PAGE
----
According to Campus Pastor Matt Runion, young adults are less interested in theology and more interested in how Christianity can positively impact the world. Growing up in a primarily post-Christian culture, young adults are holding onto a certain narrative regarding their faith: hope. 

United Worship vocalist Ally Stackhouse feels the presence of the Holy Spirit in moments of surrender, like when the song “Agnus Dei (Lamb of God)” plays. 

“Everyone has their hands in the air, because when you have a God so powerful, brilliant and amazing as ours, how can you physically show that?” Stackhouse said. “It’s almost like you just don’t know what to do with yourself because you are so in awe of his power.” 

Runion sees that instead of finding intellectual arguments supporting the truth of Christianity or Jesus’s claims, Gen-Z is looking for the truth of God by the way they live their lives, perhaps by leading a Bible study or worship.

Stackhouse noticed that of the four years she’s been involved in worship services, this year has had the biggest increase in attendance. 

She believes the desire of involvement has been something God has put on people’s hearts.

Bethel University Campus Pastor Matt Runion thanks students for attending Chapel March 22. Director of Mobilization through Converge International Ministries Tania Martin joined Runion on stage and read Psalm 150. (Kathryn Kovalenko)

According to the Christian Formation office, Chapel — a 50-minute service put on every Monday and Friday — had a 45% increase in the fall semester, and attendance has stayed consistent throughout the year. 

However, Runion also notices that spiritual formation is starting to look different throughout Gen-Z. Instead of a traditional “worship and word” setting, there’s an interest in personal spiritual practice such as methods of prayer, meditation on Scripture and Sabbath. But due to the COVID-19 pandemic, many young adults are eager to get involved in more experiences and engage in Christian fellowship — something they missed out on when the pandemic hit.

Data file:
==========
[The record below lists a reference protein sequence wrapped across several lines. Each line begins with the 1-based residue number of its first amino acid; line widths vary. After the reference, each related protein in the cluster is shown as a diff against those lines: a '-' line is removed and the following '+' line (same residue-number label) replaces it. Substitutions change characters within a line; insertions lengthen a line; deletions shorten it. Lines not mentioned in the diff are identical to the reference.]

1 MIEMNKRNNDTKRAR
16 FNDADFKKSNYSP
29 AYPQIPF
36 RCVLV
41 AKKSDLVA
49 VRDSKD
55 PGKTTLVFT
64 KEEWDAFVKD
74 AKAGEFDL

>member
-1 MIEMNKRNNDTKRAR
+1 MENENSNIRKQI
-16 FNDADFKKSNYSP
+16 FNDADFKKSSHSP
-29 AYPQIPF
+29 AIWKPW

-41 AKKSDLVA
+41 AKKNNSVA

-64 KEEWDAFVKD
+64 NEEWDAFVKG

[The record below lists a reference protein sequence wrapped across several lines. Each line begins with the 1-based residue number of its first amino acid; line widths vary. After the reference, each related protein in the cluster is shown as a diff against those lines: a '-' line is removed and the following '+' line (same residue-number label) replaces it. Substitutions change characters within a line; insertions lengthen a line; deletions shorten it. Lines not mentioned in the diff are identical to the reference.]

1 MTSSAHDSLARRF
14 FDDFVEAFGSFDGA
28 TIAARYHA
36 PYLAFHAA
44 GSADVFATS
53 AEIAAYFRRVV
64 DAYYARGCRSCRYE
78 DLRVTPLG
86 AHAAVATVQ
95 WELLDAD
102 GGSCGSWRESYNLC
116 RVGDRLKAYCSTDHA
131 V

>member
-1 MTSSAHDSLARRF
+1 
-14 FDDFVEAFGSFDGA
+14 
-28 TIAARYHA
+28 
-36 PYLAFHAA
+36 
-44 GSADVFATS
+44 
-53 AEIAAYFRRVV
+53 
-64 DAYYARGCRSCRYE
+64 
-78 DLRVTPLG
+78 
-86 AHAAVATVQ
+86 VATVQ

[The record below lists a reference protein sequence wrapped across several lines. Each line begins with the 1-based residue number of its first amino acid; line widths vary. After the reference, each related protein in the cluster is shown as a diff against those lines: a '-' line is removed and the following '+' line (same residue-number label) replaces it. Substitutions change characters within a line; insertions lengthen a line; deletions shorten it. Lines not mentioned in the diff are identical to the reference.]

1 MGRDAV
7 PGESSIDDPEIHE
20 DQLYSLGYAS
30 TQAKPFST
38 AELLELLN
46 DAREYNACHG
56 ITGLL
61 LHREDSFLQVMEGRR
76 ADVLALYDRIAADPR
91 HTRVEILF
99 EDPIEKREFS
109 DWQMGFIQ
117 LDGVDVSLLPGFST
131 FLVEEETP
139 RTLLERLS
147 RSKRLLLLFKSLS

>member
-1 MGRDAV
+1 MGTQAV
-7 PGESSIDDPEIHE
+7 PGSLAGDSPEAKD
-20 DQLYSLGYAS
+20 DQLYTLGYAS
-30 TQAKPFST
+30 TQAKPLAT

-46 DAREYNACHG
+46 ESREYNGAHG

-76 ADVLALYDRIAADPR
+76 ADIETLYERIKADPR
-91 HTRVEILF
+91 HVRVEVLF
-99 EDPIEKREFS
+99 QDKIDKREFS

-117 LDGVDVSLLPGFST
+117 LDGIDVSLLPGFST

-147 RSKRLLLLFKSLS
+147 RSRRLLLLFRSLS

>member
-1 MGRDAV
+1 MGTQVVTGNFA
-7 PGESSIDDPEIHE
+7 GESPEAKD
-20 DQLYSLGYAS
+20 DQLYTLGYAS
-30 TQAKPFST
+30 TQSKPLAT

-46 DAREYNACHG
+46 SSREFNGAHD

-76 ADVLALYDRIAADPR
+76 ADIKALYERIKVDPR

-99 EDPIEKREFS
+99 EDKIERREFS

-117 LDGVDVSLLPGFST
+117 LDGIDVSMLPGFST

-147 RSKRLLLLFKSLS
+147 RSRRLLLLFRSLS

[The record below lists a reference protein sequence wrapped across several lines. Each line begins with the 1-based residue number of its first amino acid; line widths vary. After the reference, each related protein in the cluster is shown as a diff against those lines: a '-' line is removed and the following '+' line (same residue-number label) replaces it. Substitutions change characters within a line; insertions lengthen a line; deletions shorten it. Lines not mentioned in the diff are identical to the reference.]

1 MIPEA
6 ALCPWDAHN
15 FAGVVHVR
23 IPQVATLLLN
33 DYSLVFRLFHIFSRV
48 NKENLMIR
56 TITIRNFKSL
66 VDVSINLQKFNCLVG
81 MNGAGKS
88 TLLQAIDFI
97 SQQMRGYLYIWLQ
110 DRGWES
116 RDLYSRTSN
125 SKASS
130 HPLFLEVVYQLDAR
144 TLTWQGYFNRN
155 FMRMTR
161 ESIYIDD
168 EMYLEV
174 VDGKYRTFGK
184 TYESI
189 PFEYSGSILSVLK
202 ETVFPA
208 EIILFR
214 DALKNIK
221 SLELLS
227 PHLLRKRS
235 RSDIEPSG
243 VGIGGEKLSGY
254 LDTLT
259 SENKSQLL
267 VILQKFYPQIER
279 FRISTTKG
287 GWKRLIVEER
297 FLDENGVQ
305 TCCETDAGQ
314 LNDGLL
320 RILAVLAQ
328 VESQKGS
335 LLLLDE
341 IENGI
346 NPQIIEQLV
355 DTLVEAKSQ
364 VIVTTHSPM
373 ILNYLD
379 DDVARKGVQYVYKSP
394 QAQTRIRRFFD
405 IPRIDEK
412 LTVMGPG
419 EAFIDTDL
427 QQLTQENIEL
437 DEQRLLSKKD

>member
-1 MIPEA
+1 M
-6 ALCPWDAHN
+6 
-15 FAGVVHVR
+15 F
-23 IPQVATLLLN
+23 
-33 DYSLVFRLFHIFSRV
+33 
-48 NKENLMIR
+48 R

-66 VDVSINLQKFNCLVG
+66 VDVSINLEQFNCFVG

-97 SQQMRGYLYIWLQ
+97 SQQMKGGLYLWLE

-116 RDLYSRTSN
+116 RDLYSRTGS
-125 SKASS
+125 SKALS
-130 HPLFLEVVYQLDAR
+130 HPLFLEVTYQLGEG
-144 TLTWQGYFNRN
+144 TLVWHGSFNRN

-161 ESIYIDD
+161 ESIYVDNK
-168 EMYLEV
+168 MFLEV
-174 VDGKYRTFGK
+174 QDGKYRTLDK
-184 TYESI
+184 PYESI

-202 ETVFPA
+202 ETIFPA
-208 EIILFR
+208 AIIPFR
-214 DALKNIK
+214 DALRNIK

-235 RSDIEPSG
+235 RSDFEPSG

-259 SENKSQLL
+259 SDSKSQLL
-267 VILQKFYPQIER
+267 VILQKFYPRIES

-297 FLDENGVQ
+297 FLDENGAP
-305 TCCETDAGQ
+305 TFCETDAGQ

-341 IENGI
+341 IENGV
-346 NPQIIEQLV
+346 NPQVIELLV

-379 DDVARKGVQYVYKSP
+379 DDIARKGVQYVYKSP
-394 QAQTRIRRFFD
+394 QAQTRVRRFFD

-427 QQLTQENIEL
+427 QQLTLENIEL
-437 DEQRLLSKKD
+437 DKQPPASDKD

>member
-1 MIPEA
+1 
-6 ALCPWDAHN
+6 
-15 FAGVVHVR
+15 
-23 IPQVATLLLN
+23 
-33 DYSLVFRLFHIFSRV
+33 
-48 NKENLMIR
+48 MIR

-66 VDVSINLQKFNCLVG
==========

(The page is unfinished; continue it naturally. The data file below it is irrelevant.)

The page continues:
They want experiences and relationships that are different from what they’re used to — diversity, something that Gen-Z values differently than older generations, which affects the way young adults are pursuing Christ. 

To Runion, the idea of young adults sitting at the same table as someone who’s different from them is exciting. Due to the experience Gen-Z has had with real pain from scandals in the church, chaos, disappointment and thwarted developmental markers, he thinks they have a lot to offer and has hope that they can mold the church in Jesus’s name. 

“I hope they can weather the storm they are in and maintain a faith that is real for them,” Runion said.

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About the Contributors
Samantha Wurm, Lifestyle Editor
Samantha Wurm, 20, is a sophomore journalism major, with a communication studies minor. She loves to laugh, explore new cities, review books on Goodreads and have dance parties with her friends. If you want someone to check out a new coffee shop or art museum with in Minneapolis, give her a shout!  [email protected] | 320.333.0795
Kathryn Kovalenko, Photo Editor
Kathryn Kovalenko, 19, is a sophomore media production and journalism major. She enjoys making hyper-specific Spotify playlists, treasure hunting at Goodwill and spending all her money on concert tickets. If you want hundreds of candid photos taken of you, ask her to hang out.  [email protected]  | 605.321.6455